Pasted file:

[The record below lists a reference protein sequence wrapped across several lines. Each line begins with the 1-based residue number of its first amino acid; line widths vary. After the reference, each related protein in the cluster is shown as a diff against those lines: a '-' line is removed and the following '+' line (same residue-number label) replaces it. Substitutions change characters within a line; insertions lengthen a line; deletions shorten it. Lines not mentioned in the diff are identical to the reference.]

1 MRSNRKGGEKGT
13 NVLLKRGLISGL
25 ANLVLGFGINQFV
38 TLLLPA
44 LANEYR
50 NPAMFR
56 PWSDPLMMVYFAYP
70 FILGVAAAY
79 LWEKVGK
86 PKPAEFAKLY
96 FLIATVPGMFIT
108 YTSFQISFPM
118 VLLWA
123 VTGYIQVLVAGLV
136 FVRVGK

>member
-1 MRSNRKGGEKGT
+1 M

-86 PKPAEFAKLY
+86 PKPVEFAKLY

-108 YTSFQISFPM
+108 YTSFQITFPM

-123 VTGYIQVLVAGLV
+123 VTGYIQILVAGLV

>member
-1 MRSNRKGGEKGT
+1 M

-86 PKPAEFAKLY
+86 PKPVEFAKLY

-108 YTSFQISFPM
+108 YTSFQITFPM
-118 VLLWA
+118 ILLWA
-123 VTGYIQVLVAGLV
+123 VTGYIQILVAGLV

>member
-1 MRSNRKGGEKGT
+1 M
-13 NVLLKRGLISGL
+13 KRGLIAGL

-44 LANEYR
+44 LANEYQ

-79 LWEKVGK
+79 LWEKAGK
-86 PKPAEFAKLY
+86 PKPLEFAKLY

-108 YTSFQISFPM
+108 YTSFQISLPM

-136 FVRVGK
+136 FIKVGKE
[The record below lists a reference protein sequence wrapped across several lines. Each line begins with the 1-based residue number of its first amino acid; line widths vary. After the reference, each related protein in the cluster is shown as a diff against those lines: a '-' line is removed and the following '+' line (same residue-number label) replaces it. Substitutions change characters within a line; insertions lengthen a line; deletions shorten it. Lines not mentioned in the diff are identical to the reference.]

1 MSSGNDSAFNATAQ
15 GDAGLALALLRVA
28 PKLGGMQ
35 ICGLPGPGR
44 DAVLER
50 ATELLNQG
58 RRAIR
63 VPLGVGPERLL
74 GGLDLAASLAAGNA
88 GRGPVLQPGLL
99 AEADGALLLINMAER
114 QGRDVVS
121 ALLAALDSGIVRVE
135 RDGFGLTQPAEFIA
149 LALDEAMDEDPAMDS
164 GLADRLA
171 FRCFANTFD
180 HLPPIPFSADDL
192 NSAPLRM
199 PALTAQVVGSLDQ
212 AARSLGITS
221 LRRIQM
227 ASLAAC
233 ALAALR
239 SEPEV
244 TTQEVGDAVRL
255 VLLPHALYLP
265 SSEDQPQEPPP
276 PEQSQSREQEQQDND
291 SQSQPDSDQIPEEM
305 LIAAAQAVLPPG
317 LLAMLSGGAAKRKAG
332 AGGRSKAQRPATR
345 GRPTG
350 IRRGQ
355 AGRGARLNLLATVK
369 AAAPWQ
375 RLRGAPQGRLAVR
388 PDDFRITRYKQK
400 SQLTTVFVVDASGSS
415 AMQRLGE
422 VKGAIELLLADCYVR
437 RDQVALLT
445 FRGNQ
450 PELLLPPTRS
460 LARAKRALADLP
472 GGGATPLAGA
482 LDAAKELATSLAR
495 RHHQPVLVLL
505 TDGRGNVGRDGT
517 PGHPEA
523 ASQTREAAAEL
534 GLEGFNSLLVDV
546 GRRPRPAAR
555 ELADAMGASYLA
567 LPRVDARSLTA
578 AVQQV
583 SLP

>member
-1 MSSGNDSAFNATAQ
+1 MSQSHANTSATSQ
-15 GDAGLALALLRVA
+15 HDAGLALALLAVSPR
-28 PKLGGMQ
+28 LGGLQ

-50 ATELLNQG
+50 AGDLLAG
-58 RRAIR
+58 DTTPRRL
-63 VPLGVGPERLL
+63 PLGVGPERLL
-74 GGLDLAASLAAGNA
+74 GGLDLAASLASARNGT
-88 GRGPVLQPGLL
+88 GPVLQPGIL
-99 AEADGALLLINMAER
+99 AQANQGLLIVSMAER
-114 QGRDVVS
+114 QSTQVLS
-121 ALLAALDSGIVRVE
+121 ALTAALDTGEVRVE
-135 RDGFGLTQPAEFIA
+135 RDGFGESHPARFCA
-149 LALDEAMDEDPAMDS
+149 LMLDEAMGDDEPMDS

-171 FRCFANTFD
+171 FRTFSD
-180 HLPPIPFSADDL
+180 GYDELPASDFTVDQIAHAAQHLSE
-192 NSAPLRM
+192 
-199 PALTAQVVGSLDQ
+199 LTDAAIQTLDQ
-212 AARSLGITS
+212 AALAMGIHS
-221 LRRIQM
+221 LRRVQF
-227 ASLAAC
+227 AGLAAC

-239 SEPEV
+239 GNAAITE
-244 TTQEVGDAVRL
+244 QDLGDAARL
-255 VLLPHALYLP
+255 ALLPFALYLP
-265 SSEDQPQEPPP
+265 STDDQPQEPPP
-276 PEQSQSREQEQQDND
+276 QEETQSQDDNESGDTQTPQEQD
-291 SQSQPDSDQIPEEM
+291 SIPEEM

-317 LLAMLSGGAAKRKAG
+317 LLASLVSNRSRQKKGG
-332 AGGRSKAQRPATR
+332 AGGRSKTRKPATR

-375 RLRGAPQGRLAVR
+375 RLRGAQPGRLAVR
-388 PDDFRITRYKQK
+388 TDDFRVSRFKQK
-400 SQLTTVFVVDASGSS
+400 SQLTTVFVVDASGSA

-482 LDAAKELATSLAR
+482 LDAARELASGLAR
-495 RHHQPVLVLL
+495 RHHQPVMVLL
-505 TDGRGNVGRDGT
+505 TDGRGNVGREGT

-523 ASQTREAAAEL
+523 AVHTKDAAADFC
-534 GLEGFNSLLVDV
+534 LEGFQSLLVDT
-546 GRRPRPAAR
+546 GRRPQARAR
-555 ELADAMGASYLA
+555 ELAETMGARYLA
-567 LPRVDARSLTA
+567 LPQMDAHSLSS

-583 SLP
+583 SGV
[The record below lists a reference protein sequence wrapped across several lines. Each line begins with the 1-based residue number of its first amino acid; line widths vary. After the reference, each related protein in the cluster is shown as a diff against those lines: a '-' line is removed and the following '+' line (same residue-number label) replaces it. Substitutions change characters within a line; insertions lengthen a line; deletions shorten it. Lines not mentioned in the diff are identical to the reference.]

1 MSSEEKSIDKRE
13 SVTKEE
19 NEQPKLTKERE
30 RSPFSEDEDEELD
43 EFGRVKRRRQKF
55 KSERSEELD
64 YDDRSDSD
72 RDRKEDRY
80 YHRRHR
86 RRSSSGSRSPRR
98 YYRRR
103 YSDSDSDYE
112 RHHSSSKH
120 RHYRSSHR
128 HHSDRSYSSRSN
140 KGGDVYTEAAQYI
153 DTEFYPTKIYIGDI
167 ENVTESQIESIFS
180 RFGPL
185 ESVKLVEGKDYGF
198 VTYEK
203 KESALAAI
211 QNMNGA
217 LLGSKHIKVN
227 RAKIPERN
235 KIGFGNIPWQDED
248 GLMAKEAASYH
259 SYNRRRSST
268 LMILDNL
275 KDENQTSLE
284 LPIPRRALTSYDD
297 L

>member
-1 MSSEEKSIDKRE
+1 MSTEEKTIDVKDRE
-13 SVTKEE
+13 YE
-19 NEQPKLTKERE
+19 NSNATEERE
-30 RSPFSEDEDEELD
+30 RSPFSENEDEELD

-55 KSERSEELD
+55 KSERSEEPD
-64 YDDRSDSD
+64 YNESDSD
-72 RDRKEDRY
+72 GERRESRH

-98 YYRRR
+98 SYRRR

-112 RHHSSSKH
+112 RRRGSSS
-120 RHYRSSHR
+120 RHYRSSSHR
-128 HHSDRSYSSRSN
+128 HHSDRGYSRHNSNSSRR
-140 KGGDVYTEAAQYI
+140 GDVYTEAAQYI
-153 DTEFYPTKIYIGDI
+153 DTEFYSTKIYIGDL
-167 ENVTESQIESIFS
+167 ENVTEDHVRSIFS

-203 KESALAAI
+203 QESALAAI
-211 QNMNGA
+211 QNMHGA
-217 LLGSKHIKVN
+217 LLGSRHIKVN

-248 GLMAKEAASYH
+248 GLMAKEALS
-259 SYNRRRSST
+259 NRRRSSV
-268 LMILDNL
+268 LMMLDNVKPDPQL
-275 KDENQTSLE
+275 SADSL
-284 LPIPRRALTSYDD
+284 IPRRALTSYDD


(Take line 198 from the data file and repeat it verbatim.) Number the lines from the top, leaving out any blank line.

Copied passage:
55 KSERSEELD